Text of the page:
The argument from the KRA vantage point says that the policy of not directly taxing the athletes’ income was initiated decades ago when there was just a trickle of men running overseas. Today, that trickle has become a torrent, and the time for such a lenient tax policy has long since passed, and the athletes must now be treated like any other citizen.  Thus, what we see is one side looking to overturn tradition, while the other wants to maintain its legacy. Continue reading

2013 – YEAR IN REVIEW

BostonStrong     The biggest, as well as saddest, story in running this past year was the bombing at the Boston Marathon in April. Of such magnitude were the Boylston Street explosions, and of such duration their reverberations, that the episode represented the second most searched item on Google for the year — running only behind the car crash death of Fast & Furious movie star Paul Walker.

Bag Checks, the new standard

The new standard

The entire Boston bombing saga left the city, nation, and world seeking a new equilibrium as security was markedly ramped up at civic events everywhere — probably never to be returned to pre-Patriot’s Day levels for the foreseeable future, if ever.

Kenmore Square desolate at midday.

Kenmore Square stood desolate at midday two days after the Boston bombings.

The week following was a sober reminder of an unfortunate truth, terrorism works.  Not since the anti-war days of the late Sixties and early `70s had I witnessed anything as close to marshal law in the U.S. as I did during the week after the Boston Marathon — though in this case it was self-imposed.  During that interval when the two Chechnyan brother bombers remained unknown and at large, the Boston metro area was held in the grip of a palpable fear.

I do not envy the Boston Athletic Association its task of threading the needle between respectful commemoration and unintended validation come next Patriot’s Day.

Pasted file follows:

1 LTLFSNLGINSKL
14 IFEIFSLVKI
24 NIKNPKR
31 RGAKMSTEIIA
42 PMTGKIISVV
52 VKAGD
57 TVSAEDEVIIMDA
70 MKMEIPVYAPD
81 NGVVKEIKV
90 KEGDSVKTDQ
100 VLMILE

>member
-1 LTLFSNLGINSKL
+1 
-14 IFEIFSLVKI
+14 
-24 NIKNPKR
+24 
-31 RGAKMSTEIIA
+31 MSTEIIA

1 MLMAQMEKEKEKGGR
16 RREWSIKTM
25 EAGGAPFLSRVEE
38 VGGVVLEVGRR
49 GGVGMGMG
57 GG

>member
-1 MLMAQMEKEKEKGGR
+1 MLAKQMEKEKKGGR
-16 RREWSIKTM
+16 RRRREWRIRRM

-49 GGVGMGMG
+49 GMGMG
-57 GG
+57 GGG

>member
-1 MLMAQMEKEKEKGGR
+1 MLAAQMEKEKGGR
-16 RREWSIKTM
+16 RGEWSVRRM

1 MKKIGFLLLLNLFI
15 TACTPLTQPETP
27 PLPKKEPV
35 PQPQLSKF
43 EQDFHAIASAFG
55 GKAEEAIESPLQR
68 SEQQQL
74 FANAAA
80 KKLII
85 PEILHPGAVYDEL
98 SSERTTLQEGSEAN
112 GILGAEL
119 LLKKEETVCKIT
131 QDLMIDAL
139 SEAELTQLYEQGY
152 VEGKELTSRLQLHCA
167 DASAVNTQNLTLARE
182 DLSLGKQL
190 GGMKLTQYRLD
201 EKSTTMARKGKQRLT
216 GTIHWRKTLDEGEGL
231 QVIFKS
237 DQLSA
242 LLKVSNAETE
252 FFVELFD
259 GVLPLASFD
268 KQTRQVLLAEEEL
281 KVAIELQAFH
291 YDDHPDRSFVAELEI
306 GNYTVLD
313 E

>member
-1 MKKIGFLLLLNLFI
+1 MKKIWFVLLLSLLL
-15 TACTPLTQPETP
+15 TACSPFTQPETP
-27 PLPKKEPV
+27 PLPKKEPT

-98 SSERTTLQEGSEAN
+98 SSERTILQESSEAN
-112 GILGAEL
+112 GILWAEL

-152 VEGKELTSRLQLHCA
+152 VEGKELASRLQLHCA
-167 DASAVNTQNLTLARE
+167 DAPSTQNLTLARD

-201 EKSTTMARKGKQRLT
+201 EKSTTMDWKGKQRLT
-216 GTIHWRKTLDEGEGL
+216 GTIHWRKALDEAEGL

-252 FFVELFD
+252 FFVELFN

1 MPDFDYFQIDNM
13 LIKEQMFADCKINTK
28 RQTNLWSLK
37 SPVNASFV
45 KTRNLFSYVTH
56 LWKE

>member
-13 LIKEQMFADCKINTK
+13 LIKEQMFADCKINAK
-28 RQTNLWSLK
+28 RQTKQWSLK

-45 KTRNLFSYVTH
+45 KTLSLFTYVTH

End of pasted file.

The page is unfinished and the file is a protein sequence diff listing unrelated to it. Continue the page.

Continue reading

PERILOUS PEAK OF PERFECTION

     Runner’s World Newswire put out a story October 23rd by Peter GambacciniFormer Elite’s Advice for Ryan Hall – in the wake of Hall’s pull out from the November 3rd ING New York City Marathon, the third straight major marathon Ryan has been signed to run, but been unable to start.  The advice ranged from “…go back to Kenya and get into a group that most of the top guys are training in and give it more than a few months,” from fellow 2008 Olympic marathoner Brian Sell, to “…You should focus on breaking the 4:00 mile,” from 1972 Olympic 1500m bronze medalist and 1983 New York City Marathon champion Rod Dixon of New Zealand.

Everyone has advice and an opinion, a testament to the regard the industry has for Ryan, the man, and the hope it carries for his position in the sport.  But maybe the best advice would be for Ryan, or any other American, to discover a time machine and dial it back about 30 years when being number one from sea to shining sea could be the same as being number one in the world.  Today that connection has long since been broken, in fact, the gap between the two continues to spread with each passing season and each marathon run. Continue reading

WILL 1500m SPEED DETERMINE MARATHON LIMITS?

Wilson Kipsang, world record grin

Wilson Kipsang, world record grin

The ink isn’t even dry on Wilson Kipsang’s new marathon world record (2:03:23) from last Sunday in Berlin, and already speculation has begun over what might be next for the iconic distance event.

Golfing legend Gary Player, winner of nine major titles and countless others world-wide, believes we have yet to see the best golf there is to play, notwithstanding Tiger Woods and the now more athletic generation that Woods has inspired.